“We have a sign on the back door saying to visitors that if they have been ill or have been in contact with someone who has been ill they are not to come in because they could potentially pass on a life-threatening infection to Fionn.
“Even a common cold, which would be nothing to an ordinary two -year-old could be potentially fatal for Fionn.”
Last May the couple launched a fundraising campaign to help defray the heavy costs incurred by Fionn’s plight — everything from the fees to be paid for the alternative therapies he receives, to the cost of transport to and from the hospital and a variety of much-needed renovations to the family home.
Although they get support from a HSE-supplied nurse who comes three times a week, and some weekly hours of support from the Jack & Jill Foundation, their regime is exhausting – and the costs are spiralling.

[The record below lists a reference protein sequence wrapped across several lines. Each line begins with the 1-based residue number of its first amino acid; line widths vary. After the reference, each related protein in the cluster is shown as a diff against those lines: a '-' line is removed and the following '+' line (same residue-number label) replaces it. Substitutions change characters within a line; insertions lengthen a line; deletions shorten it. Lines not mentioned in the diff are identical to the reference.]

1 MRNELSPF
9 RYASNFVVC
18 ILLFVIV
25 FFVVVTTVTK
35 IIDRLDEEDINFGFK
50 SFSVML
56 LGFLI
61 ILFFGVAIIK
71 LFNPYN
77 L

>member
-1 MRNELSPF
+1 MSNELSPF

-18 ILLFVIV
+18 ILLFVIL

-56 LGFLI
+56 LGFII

“We are currently fundraising to raise at least €100,000 to help build an extension to the house with two downstairs bedrooms, for Fionn and for us, as well as a wet-room.
“We also want to widen all the doors to allow for his wheelchair and remove a many steps as possible.
“We get no financial support for the alternative therapies, which are paid for from the fundraising campaign.”
To date, she says, the Fight For Fionn fund has reached €35,000.
“It’s very difficult. Every single day is torture.We have to do shifts caring for Fionn.
“When he’s agitated you cannot leave his side. Even the administration of the medicine is very difficult.
“Sometimes we feel more like two doctors treating him than his parents rearing him. We’d love to have some bit of normality back in our lives.”
For more information on Fionn, Brenda and Trevor’s fundraising campaign, find Fightforfionn on Facebook or visit www.fightforfionn.com To donate to the Fight for Fionn campaign, go to www.gofundme.com/FightforFionn.